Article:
The sound design is also fantastic, with rich Dolby 5.1 sound transfers in both Japanese and English. The music fills the room, and your subwoofer will get a good workout. The surround channels aren't handled in an especially subtle way, but the creators have made great use of the whole sound stage. The dub is not as strong as the original language track, thanks to some lackluster and poorly timed performances.
There are a number of extras on the second disc of the set. First up is a reel of production footage, which unfortunately comes in the form of raw film footage. I would love to see some of the post-production work for Dragonhead, how they went from that raw footage to the stunning scenery of the finished product. There are also some interviews with the three key actors on set. It's not especially deep, but they seem to be having fun. Also included are several trailers and some B-roll footage that was eventually pulled from the film. A photo gallery and a shooting diary round out the second disc. The diary, recounting the experience of shooting in Uzbekistan, is just a truncated version of the production reel.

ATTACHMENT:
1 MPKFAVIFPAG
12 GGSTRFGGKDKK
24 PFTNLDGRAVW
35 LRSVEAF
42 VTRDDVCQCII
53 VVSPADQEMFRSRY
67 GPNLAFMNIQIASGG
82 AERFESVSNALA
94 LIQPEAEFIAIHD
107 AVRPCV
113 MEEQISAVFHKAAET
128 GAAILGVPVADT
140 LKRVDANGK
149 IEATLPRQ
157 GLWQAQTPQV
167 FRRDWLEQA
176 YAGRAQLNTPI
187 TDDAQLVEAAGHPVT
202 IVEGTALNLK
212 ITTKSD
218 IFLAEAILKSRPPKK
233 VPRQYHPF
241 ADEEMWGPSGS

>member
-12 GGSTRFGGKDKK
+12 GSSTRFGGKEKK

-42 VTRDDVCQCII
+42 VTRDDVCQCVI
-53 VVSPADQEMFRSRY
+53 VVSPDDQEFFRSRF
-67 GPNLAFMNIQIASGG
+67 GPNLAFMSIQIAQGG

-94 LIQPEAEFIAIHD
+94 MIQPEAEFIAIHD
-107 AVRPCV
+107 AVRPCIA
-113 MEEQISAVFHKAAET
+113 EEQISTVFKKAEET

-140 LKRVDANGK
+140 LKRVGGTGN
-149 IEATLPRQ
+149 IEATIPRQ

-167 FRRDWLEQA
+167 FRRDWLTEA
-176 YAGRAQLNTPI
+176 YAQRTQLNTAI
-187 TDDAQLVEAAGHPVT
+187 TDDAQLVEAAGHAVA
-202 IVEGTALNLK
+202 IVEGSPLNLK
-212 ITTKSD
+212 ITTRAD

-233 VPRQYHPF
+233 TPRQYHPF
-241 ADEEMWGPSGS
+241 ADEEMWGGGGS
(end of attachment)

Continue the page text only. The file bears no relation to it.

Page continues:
Unfortunately, the production of Dragonhead is also riddled with major flaws. Although it is a fascinating and beautiful film, the biggest flaw is the lousy pacing. Some sequences last forever, and the exciting moments are too few and far between. The entire film feels stilted, as though it hasn't been adapted enough from the original manga series. There are a few too many scenes that just end by fading to black then picking up in the next episode of the film. A tighter, more logical screenplay would have turned this into a cult classic. Ultimately, this film is just too dull to watch multiple times and show to groups of friends.